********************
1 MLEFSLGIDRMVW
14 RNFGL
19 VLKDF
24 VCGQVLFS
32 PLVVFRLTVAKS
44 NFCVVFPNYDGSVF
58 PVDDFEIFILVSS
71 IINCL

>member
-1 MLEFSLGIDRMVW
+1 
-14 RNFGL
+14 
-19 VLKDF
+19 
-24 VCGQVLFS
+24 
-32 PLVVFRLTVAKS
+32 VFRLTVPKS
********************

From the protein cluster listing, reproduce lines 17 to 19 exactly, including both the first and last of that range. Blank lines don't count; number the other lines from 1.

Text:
+24 
-32 PLVVFRLTVAKS
+32 VFRLTVPKS